Researchers like Donna Ryan are hopeful that future studies will not only demonstrate that GLP-1 drugs help people with obesity lose weight but also improve other markers of health. To that end, she's one of many scientists behind the SELECT trial, which is measuring cardiovascular outcomes among overweight and obese people with a history of cardiovascular disease who take semaglutide or placebo.
"One of the barriers to obesity medicine is that we have not heretofore had evidence that weight loss improves hard outcomes (heart attack, stroke, death), only that it improves risk factors," she said. "That is one thing that has contributed to the popular belief that weight is something that can be easily controlled and that obesity is really the patient's fault."
People who join Calibrate can enroll in a year-round program, which currently costs $129 per month or $1,550 per year. However, as part of this program, the company claims it will negotiate with private insurance companies to ensure drugs like Wegovy are covered, though those with high deductibles would still need to reach their out-of-pocket limit. According to Calibrate, it will refund customers if they're unsatisfied with their insurance coverage.
And for those with Medicare who want Wegovy, that might be less of a problem in the future. This past March, Senators Kevin Cramer (R-ND), Tom Carper (D-DE), and Bill Cassidy (R-LA) reintroduced the Treat and Reduce Obesity Act, legislation that would remove the restriction of Medicare coverage for obesity treatments, including drugs like Wegovy. The bill is a rare example of bipartisanship these days, and it's gotten backing from a long list of public health and obesity-related organizations. But it's also gotten support from companies that would stand to benefit from the law, including Novo Nordisk, and two of the three co-sponsors have received significant campaign donations from the healthcare or insurance industry in recent years.
Wegovy may yet be the start of a new golden era for obesity research and treatment. And it may very well improve people's health with little to no long-term complications, save for long-term weight reduction with continued use. But people like Mercedes and Brown fear what will come next if Wegovy does turn out to be every bit as popular and profitable as they expect it to be (even mediocre weight loss drugs like Novo Norodisk's Saxenda have made around $1 billion in annual sales recently).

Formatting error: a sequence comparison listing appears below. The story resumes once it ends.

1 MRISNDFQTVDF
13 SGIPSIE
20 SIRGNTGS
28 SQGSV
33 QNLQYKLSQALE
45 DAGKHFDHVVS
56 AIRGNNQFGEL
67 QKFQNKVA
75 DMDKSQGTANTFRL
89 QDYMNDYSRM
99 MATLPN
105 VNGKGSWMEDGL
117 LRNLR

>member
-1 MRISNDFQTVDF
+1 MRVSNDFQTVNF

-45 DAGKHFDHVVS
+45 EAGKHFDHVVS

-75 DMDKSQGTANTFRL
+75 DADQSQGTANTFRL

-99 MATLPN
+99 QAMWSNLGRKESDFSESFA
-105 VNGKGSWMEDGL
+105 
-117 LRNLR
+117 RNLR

Leaving aside any direct risks from the drug itself, Mercedes brings up the possibility of users going through cycles of losing and gaining weight if they try to stop taking it, or others feeling further stigmatized for not using Wegovy. She also takes umbrage with the idea that simply having more effective antiobesity drugs around will actually make life easier for fat people. She says that treating fatness as a disease, even for the sake of arguing that people's obesity is not their fault, is still harmful.
"It doesn't matter, because you're still pathologizing the condition," Mercedes said, citing research suggesting that discrimination toward fat people, including from doctors, isn't necessarily reduced when people believe that obesity is a disease. "So people are not going to experience less stigma just because there's a medication that proves that their weight is not in their control."
At the same time, Brown and Mercedes say they don't begrudge anyone for wanting to take it.
"I totally understand why the idea of weight loss is appealing, and I would encourage anyone to do what it is they feel they want to do. But I would ask them to look at why they want to take this. Do you want to take this drug for the rest of your life, because you believe it will make you healthier? The jury's out on that, I think," Brown said. "But people will have other reasons in this fatphobic culture for wanting to live in a smaller body. And how can you not acknowledge that? I've been through that whole dieting cycle many times myself. But if health is really your concern, I would say that there are much more productive ways to go at thinking about that."